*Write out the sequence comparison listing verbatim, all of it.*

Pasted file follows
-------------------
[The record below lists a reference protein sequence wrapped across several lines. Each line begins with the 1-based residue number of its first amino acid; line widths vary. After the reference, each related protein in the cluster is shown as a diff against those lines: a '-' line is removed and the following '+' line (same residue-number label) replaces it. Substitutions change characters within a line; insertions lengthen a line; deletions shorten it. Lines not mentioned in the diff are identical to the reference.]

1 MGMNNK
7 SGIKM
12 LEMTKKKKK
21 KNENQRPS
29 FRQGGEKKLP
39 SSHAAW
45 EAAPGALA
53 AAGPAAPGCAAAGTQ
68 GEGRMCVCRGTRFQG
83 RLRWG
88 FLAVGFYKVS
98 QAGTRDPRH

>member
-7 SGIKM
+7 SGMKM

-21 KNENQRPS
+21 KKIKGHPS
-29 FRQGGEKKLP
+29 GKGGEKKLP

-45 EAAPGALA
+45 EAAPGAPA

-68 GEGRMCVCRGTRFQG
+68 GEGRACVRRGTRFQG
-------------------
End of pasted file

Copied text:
[The record below lists a reference protein sequence wrapped across several lines. Each line begins with the 1-based residue number of its first amino acid; line widths vary. After the reference, each related protein in the cluster is shown as a diff against those lines: a '-' line is removed and the following '+' line (same residue-number label) replaces it. Substitutions change characters within a line; insertions lengthen a line; deletions shorten it. Lines not mentioned in the diff are identical to the reference.]

1 MGMNNK
7 SGIKM
12 LEMTKKKKK
21 KNENQRPS
29 FRQGGEKKLP
39 SSHAAW
45 EAAPGALA
53 AAGPAAPGCAAAGTQ
68 GEGRMCVCRGTRFQG
83 RLRWG
88 FLAVGFYKVS
98 QAGTRDPRH

>member
-7 SGIKM
+7 SGMKM

-21 KNENQRPS
+21 KKIKGHPS
-29 FRQGGEKKLP
+29 GKGGEKKLP

-45 EAAPGALA
+45 EAAPGAPA

-68 GEGRMCVCRGTRFQG
+68 GEGRACVRRGTRFQG